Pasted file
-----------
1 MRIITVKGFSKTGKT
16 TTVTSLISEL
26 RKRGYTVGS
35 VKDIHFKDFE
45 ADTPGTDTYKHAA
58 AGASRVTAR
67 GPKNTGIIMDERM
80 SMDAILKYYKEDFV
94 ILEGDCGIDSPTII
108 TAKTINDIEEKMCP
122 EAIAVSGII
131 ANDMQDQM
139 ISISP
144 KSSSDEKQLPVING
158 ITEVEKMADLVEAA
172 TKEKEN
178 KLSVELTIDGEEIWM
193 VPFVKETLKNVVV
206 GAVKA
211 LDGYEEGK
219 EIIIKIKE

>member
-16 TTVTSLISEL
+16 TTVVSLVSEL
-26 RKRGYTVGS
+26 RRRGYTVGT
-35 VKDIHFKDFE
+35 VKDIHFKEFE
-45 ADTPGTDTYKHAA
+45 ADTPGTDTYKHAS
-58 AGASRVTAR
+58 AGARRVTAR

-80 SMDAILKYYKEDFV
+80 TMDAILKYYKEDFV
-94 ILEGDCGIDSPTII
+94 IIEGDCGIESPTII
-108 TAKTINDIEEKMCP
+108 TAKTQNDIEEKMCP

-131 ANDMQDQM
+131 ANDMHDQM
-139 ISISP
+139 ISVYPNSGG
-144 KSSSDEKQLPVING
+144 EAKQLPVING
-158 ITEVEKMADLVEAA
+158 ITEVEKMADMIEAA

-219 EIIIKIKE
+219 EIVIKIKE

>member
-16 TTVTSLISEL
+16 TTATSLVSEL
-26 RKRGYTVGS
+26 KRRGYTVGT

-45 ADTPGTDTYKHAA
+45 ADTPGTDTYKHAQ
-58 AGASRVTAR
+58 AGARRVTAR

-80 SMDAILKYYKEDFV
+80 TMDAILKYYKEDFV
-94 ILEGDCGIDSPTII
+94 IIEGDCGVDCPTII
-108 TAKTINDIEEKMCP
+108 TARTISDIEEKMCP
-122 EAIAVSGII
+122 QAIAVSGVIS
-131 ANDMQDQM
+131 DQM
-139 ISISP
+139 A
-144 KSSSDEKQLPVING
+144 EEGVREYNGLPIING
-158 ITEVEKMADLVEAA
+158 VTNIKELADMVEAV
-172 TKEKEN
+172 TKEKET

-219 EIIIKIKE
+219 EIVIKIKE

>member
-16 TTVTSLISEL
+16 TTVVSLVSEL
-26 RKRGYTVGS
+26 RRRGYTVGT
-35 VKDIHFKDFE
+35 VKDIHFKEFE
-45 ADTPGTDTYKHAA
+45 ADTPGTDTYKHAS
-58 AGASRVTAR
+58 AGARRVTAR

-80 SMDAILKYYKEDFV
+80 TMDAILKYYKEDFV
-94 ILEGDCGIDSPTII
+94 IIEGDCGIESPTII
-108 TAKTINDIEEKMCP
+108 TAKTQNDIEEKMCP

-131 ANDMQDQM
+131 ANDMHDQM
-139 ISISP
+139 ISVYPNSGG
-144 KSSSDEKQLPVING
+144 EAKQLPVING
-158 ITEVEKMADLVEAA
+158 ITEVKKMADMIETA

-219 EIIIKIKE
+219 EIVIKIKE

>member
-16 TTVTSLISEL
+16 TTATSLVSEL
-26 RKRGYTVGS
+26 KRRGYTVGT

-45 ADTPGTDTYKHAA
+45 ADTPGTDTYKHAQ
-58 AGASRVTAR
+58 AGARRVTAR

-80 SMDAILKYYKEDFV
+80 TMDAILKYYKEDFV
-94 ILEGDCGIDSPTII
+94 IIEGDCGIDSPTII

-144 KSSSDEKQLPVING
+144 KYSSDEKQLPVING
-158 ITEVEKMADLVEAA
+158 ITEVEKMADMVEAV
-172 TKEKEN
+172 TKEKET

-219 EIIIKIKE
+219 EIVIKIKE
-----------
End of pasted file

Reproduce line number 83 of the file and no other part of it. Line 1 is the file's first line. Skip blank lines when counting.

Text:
-35 VKDIHFKDFE